“You have a little boy, I believe?” said the visitor.
“Yes,” said Mrs Brown.
“I love little boys. I’d love to meet him.”
“I’m afraid he’s out,” said Mrs Brown, aware that William was not the sort of little boy that people are thinking of when they say that they love little boys.
“Perhaps he’ll come home before we go.”
“I h… I mean I think not,” said Mrs Brown.
- Number: 15.11
- Published: 1933 (same year in magazine form) – originally titled William’s Bad Bargain
- Book: William the Rebel
- Synopsis: William is interviewed about how he got to the ripe old age of 78.
When William meets an older boy who has spent the morning causing chaos of a sort that William could only dream of – baiting farmers, swapping their animals etc – William has a new idol. William excitedly adopts the idol’s exploits as his own. And, therefore, ends up getting the blame for them. Farmer Jenks locks him in his shed while he goes to fetch a policeman.
Escaping by the simple but humiliating method of swapping clothes with a little girl, and topping this outfit with a charwoman’s outfit he comes across. Once at a safe distance from captivity, he offers to swap back, but the little girl apparently likes being a little boy, and decides to keep William’s suit.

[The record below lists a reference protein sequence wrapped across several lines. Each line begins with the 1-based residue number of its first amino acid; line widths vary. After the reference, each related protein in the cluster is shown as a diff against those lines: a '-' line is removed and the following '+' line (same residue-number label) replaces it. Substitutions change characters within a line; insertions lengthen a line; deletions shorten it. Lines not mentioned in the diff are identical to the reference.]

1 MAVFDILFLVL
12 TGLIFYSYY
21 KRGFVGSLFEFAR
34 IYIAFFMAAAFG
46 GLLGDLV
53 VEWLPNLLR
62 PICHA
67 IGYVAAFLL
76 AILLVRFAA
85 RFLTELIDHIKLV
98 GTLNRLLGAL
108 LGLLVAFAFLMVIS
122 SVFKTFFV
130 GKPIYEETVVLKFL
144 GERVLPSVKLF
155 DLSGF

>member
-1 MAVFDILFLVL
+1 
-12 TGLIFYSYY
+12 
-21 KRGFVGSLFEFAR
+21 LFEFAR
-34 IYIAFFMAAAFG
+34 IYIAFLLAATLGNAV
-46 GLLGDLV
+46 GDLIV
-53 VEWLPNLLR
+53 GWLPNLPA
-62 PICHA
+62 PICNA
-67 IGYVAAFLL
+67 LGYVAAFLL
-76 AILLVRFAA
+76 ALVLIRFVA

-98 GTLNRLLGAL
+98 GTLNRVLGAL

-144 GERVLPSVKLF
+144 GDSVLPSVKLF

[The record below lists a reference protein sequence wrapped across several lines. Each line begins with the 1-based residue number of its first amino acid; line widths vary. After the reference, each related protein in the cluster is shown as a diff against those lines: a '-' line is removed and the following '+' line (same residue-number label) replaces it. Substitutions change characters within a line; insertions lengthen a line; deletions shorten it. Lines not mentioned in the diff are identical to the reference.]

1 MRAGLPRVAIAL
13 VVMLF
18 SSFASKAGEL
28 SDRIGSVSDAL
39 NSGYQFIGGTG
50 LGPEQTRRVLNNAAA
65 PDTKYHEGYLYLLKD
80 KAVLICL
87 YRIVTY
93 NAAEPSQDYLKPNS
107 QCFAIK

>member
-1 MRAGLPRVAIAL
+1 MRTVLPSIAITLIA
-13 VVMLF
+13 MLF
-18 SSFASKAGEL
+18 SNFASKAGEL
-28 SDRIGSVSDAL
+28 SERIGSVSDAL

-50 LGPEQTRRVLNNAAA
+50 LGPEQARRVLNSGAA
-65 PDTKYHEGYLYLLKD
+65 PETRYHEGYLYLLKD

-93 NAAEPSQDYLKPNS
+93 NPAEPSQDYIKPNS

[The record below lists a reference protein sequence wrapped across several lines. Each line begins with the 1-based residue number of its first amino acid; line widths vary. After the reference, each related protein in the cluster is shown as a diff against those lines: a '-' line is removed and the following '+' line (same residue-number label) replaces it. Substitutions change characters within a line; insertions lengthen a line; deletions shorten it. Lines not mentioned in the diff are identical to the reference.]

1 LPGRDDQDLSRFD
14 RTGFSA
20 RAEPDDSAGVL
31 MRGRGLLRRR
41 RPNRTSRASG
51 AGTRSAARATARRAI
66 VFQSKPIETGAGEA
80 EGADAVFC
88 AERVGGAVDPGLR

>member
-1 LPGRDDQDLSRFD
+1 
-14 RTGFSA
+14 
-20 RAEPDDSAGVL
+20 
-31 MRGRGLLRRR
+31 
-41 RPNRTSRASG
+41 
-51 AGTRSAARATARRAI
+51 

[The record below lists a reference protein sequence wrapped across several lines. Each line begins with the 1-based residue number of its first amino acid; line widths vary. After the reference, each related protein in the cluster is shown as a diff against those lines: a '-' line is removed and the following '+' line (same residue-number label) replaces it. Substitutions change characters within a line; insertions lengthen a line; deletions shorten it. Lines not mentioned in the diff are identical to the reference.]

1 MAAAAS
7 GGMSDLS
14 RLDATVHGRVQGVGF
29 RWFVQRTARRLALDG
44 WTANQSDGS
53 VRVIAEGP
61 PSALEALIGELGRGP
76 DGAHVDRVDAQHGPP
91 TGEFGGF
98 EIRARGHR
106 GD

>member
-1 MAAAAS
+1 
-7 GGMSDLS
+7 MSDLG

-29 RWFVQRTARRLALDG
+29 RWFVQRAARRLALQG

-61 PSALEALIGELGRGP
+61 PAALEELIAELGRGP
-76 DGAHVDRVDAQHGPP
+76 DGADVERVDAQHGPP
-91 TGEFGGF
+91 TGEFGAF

“How many children have you had?” said the
“I’ve forgotten jus’ how many,” he croaked, “a good
“B… but,” protested her surprised interviewer,
“surely, dear Mrs Hobbin, you remember how many children you have.”
“I’m always meanin’ to count ’em,” croaked William, “but I keep on forgettin’.”
Of course, this now means that William must ‘be’ Mrs Hobbin, since he is cloaked in her clothes and she is well-known around the village.
Unfortunately, Mrs Hobbins was due to be interviewed that afternoon by a journalist producing a piece on Nature’s Ladies and Gentlemen. The journalist is somewhat taken aback by Mrs Hobbins’ appearance and manner:
“To what,” she said, “do you attribute your longevity?”
“Uh?” said William.
“I mean how do you think it is that you’ve lived so much longer than… er… than some other people?”
“Jus’ ’cause I’ve not died, I suppose,” croaked William after deep thought.